Prime Minister Imran Khan has returned to the country after addressing the United Nations General Assembly, but the public discussion on his address and all that he said, how he said it and what all he did not say continues. This discussion is likely to continue for some time.
This interest in his address is not unexpected. After all, it was PM Khan’s first address at the UN and it took place within weeks of India’s annexation of Kashmir. Demanding Kashmiris’ right to self-determination has always been a central theme of Pakistani leaders’ UN speeches, but Khan himself had created some hype about his own. “I will present Kashmir’s case at the UN like no one ever did before,” he had thundered a week before embarking on the journey.
As if to give dramatic effect, Khan also emphatically shut the doors on any dialogue with India. “There will be no talks with India until it restores the special status of Kashmir and annuls the revocation of Article 370,” he had said and barred Prime Minister Modi from using Pakistani airspace for flying to Germany. Brave gestures before brave words in New York.
Pakistanis by their natural disposition are emotional and many are easily carried away by rhetoric. Trolls also played a role in building up the rhetoric around the UNGA address: how “great” it was, how world leaders were “stunned,” how the mention of Islamophobia “left Muslim diplomats with moist eyes,” how he spoke “extempore and without notes,” how he spoke “for over 45 minutes compared with ten minutes allowed to other world leaders’ and how there was “pin drop silence” during his speech.
Speeches are important, no doubt, but they are just talks and cannot replace actions. A true measure of speech or any other act lies in the results achieved. History of the General Assembly is replete with emphatic and moving speeches. Cuba’s Fidel Castro, PLO’s Yasser Arafat, Venezuela’s Hugo Chavez, Libya’s Qaddafi and many more made impassioned speeches, pouring scorn on the US or on Israel or on this or that country and its leaders. But if today anyone who strode on the world stage is remembered, it is because of his decisions and actions and not because of the rhetoric in the UN.
A statesman would know that the defining characteristic underlying national struggles today is not what it was in the middle of the last century
Khan started his address on the right note namely, environment degradation and global climate change. Understandably, the world is far more concerned about it than about Kashmir. But here Khan’s chief weapon should have been truth, rather than unrealistic and seemingly false claims.
Khan declared to cheering diplomats that he had planted one billion trees in Khyber Pakhtunkhwa. He promised to plant 10 billion trees in the country. After all applause dies down, someone may closely look at the claims and Khan might end up losing credibility at the world stage.
By the rule of the thumb, trees are spaced five meters apart. Thus, only 40,000 trees can be planted in a one square kilometer area. A billion trees would require 25,000 square kilometres of land. Pakhtunkhwa’s total land area (including buildings, roads, forests, housing) is less than 75,000 square kilometres. Is it conceivable that one-third of its land mass has already been covered with forests in just one year? Likewise, planting 10 billion in the country requires 250,000 square kilometers of land mass. If trees indeed are planted on this area, it would mean that over 28 percent of the country’s 881,000 square kilometres has been brought under forest cover. Given that the current forest-to-land ratio is less than five percent, doesn’t it look like too tall a claim?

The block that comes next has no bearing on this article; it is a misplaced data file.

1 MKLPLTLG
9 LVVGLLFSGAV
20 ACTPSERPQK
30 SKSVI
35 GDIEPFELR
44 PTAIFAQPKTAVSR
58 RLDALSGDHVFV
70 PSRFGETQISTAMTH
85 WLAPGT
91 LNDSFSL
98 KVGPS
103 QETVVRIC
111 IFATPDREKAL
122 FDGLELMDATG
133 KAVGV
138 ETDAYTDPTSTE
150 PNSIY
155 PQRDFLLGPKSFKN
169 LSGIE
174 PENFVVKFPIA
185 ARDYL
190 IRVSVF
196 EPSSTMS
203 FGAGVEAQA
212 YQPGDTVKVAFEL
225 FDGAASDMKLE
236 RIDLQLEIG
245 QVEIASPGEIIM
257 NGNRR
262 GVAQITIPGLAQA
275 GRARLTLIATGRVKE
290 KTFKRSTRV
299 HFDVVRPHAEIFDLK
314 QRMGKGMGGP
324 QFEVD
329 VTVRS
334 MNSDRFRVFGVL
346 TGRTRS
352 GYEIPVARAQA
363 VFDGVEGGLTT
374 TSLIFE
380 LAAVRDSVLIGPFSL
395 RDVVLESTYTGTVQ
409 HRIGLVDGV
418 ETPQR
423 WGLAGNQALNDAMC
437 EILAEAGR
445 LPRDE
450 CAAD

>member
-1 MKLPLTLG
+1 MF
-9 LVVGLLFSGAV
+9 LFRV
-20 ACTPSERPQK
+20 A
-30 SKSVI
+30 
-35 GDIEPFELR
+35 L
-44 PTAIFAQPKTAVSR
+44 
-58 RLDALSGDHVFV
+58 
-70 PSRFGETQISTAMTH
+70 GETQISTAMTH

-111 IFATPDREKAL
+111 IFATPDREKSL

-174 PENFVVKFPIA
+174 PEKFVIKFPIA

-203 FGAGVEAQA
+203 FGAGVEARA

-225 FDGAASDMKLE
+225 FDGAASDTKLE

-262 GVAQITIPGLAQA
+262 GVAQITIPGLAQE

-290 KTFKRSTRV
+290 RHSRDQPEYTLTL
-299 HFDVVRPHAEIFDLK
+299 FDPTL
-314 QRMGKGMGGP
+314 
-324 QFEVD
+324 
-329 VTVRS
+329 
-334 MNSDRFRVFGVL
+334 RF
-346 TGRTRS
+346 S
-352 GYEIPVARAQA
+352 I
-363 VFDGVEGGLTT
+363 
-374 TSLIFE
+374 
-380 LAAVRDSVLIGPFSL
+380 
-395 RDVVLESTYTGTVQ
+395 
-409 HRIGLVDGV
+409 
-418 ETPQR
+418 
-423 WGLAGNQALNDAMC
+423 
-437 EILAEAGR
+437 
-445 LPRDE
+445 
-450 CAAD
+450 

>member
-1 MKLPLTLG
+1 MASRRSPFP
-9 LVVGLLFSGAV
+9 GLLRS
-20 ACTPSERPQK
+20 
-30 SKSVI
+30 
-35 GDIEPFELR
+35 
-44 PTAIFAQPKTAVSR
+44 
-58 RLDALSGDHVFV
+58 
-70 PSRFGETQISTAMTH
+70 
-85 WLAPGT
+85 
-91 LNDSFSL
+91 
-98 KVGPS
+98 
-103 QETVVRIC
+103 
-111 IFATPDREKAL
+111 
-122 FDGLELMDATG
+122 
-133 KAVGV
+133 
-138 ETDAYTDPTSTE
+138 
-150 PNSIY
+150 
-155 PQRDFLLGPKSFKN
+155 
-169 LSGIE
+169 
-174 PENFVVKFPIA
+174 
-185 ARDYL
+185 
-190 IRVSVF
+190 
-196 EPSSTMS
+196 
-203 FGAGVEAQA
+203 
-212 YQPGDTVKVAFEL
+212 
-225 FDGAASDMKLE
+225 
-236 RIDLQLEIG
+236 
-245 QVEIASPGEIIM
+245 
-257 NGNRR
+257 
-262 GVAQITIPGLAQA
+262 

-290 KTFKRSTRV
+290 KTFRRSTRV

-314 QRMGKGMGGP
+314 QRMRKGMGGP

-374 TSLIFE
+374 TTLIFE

In terms of real action there has been dismal failure. PM Khan had publicly claimed support of 58 countries over Kashmir. It was declared that Pakistan will move a resolution in the UN Human Rights Council (UNHRC) on rights violations in Kashmir. To do this, the support of only 16 countries at the Council was required on September 19. However, none came forward and Pakistan failed to move the planned resolution in the Council.
The prime minister’s remarks at various forums like the Council of Foreign Relations and in the media, whether right or wrong, certainly did not help Pakistan. How would remarks like Pakistan Army training Al Qaeda militants or that Durand Line was an artificially drawn line, even if true, help advance Pakistan’s case and cause? In diplomacy, stated positions are not abandoned without quid pro quo.
But the worst part was brandishing of nuclear weapons before the international gathering. It was perhaps for the first time that a country possessing nuclear weapons actually threatened the world community on a global forum. This has never happened before. It only gave the Indian delegate the opportunity to accuse Khan of ‘brinkmanship’ and devoid of statesmanship. Abruptly replacing Maleeha Lodhi in an unceremonious manner with hawkish ex-Ambassador at the UN soon after returning to Islamabad will only further reinforce the perception of brandishing nuclear weapons too often.
A likely net result of this brinkmanship will be that jittery Khan would have unwittingly earned the unspoken, unwritten hostility of the world.
A statesman would know that the defining characteristic underlying national struggles today is not what it was in the middle of the last century. Then the use of militancy by subjugated nations as a tool for overthrowing colonial rule was accepted and even applauded. Today, armed intrusion, particularly from across the borders is condemned as the greatest scourge namely, terrorism. This point was totally lost on PM Khan when he brandished nuclear weapons in the UN.
The writer is a former senator